11 July 2017 |

Competition, IPO option means ANZ will fetch a “decent price” for wealth unit

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ANZ is in a good position to fetch a “decent price” for its wealth unit, since the lender could list the business separately if the three shortlisted bidders fail to impress with their offers, according to Omkar Joshi, a Sydney-based portfolio manager at Regal Funds Management.

The consensus valuation of the division – which includes life insurance and fund management operations – is “A$4-5 billion” (US$3-3.8 billion), according to Joshi.


According to a Bloomberg report last week, which cited unnamed sources, the bank has invited AIA Group, MetLife and Zurich Insurance Group to make second-round bids for the wealth unit by 15 September. This sees a number of other insurers, financial services firms and banks fall out of the race.

Three-horse race
“With three into the second round, pricing will be competitive so it’s not going to be a steal for whoever wins,” says Joshi, adding that the option of an IPO for the wealth unit is a relatively common tactic in the market as it “adds a bit more competitive tension to the bidding process”.

Joshi notes that while the three remaining insurers will probably be mainly interested in the insurance component of the business, it would be costly and difficult for ANZ to split the unit in two. “As a result, ANZ wants the buyers to buy the whole lot, but it wouldn’t be a surprise if the three bidders put in bids for the whole business as well as non-conforming bids for the life business.”

Of the remaining suitors, AIA Group has the largest and strongest presence in the Australian life insurance market, and the firm would likely be aiming to build on its healthy position through the takeover, says Joshi.

Meanwhile, Zurich Insurance Group may have further growth ambitions after the firm bought Macquarie’s life risk insurance portfolio last year, he adds.

“Zurich has already acquired a business in the same space last year which shows that they could pull the trigger, and maybe they find that part of the market attractive at the moment and are keen to grow.”

For Metlife, which has only a small presence in the country’s group life insurance segment, the deal would provide a meaningful foothold into the life insurance market. “On top of that, they will also have distribution agreements with ANZ. That’s potentially what Metlife is attracted by, relative to say AIA, which already has production and distribution capabilities and doesn’t really need the bank channel,” Joshi says.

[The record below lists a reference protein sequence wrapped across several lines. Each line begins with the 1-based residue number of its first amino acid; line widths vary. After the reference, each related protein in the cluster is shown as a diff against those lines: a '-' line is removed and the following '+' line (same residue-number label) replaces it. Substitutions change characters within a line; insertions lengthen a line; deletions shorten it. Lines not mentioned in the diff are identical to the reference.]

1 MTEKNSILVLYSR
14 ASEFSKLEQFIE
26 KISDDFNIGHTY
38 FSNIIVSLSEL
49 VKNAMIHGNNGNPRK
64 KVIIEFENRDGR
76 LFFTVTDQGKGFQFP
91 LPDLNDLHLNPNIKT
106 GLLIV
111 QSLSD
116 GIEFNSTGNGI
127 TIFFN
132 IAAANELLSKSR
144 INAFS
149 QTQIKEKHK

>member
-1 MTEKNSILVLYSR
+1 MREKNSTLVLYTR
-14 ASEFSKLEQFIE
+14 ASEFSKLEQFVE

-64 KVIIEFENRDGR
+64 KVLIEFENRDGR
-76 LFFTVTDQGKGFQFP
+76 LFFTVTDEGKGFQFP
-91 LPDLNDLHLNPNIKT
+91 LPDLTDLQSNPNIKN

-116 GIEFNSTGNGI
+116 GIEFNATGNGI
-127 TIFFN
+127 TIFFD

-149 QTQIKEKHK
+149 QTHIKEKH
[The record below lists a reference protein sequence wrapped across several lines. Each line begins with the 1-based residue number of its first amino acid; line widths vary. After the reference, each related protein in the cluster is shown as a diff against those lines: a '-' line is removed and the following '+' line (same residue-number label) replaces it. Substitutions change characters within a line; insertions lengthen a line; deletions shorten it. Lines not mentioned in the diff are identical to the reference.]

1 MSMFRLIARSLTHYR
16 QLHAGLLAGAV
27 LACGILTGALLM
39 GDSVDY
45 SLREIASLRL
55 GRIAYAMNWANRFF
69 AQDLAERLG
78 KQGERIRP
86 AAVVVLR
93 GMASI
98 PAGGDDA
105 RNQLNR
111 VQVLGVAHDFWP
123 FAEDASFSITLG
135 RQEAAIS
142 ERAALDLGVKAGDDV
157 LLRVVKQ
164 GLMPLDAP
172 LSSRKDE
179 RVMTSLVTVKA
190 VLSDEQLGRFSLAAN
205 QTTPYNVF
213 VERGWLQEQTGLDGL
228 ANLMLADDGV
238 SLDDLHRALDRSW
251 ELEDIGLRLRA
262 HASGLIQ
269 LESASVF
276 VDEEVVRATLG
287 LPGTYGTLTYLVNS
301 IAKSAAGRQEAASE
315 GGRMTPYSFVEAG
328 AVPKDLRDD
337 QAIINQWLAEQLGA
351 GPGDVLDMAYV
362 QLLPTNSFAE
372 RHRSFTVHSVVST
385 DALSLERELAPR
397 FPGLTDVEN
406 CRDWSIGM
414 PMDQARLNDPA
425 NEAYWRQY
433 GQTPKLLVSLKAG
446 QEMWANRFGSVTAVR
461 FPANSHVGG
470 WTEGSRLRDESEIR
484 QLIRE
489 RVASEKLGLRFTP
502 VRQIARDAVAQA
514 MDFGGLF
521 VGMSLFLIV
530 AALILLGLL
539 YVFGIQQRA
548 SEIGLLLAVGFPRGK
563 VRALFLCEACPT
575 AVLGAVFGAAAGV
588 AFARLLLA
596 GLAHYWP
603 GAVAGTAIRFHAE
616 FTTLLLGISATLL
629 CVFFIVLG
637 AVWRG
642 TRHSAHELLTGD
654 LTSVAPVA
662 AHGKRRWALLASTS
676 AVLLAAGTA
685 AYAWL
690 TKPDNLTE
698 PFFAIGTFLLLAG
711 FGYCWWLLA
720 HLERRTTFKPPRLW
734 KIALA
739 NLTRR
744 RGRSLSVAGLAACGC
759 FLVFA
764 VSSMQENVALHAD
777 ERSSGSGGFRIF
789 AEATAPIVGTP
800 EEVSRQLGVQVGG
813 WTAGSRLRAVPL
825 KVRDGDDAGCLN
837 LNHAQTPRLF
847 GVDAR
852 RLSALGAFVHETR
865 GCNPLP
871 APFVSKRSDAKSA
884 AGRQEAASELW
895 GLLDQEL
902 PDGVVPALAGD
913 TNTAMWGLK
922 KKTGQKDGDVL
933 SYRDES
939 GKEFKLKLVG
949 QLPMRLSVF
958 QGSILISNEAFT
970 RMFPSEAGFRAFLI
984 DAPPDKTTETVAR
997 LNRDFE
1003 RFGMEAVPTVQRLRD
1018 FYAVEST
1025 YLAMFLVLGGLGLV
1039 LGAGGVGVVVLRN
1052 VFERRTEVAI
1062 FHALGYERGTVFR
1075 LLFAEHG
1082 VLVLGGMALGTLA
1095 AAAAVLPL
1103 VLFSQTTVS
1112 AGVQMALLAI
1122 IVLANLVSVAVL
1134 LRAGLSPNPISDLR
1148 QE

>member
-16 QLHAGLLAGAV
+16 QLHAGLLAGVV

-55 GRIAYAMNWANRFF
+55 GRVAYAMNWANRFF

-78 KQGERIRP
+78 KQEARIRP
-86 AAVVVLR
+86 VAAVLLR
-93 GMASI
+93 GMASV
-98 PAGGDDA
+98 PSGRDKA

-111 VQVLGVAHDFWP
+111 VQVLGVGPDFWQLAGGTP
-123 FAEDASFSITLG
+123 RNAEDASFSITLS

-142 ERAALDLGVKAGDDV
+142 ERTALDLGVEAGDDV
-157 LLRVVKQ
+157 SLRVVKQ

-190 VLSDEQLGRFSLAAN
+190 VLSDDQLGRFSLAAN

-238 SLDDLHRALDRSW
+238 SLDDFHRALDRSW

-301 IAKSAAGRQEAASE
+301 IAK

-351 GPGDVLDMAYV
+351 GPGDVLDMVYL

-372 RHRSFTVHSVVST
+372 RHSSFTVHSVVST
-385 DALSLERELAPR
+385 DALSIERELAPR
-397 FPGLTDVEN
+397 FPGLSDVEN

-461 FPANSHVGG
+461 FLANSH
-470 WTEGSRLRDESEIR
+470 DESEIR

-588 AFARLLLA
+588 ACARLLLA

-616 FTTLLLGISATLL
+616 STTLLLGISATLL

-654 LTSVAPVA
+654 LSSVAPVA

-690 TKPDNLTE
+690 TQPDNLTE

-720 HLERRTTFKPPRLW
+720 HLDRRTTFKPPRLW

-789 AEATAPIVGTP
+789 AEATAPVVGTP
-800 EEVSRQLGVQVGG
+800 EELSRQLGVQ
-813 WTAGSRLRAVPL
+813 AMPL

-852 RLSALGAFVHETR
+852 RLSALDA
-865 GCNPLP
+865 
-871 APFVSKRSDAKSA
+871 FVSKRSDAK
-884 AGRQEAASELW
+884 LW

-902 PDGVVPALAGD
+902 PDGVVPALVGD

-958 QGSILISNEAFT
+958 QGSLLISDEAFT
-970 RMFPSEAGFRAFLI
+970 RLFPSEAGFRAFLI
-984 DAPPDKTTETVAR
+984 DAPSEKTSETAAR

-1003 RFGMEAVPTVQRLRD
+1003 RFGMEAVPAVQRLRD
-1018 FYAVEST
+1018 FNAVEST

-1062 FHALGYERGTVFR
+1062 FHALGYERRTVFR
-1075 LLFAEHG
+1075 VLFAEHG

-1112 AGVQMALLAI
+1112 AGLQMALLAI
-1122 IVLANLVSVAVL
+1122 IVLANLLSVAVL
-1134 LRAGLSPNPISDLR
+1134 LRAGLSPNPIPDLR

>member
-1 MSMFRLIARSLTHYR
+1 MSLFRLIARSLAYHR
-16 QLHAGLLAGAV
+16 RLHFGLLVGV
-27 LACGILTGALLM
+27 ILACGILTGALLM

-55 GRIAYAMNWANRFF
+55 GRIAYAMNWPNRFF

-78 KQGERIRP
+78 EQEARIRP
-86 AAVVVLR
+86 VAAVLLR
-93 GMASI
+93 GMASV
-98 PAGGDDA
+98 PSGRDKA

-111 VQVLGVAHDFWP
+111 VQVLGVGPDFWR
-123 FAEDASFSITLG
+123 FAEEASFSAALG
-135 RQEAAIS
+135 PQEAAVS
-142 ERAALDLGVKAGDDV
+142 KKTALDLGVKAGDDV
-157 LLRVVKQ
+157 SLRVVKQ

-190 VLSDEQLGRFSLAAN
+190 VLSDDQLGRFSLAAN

According to data from NMG Group, ANZ’s life insurance business accounts for a 10-13% market share in Australia, making it the sixth largest.

ANZ has said it expects to announce a winning bidder by the end of 2017. Group CEO Shayne Elliott said recently that the bank is looking for a “partnership model” whereby the winning bidder manufactures products that ANZ will distribute to clients.

Beyond its home market, ANZ also sold its wealth business in Hong Kong, Singapore, Taiwan, Indonesia and China to Singaporean lender DBS last year.

Australia’s private wealth exodus
ANZ’s wealth unit sale points to a broader trend in the Australian banking sector, whereby several lenders are divesting their wealth arms to focus on their core competencies.

Suncorp Group announced in February this year that it was considering the sale of its life insurance division.

This followed National Australia Bank’s (NAB) sale of 80% of its life insurance business in Australia to Nippon Life Insurance last year, while NAB said in May this year that it had agreed to sell its private wealth business in Hong Kong and Singapore to OCBC.

Meanwhile, several global banks have retreated from Australia’s private wealth sector. Last September, Deutsche Bank Wealth Management announced that it was exiting its onshore business in Australia, while in 2015, UBS Wealth Management’s Australia business was spun off to ultimately create Crestone Wealth Management.

Joshi says that life insurance in particular has been a difficult segment, with significant pricing and claims pressures leading to poor returns.

“Life insurance businesses tend to be capital intensive,” says Joshi, adding that Australian regulators have implemented stringent capital requirements which means banks are looking for ways to free up capital.

“Getting out of these businesses is basically a redeployment of existing capital, and the banks can still hang on to the distribution and actually let someone else manufacture the product. Banks already do this with their general insurance products – some of them do produce their own products, like Commonwealth Bank – but Westpac, for example, just sells existing products through their branch network quite well.

“The difficult thing is actually finding someone to buy both the life and wealth business and paying a decent price. That’s a legitimate challenge that the industry is facing,” Joshi says.

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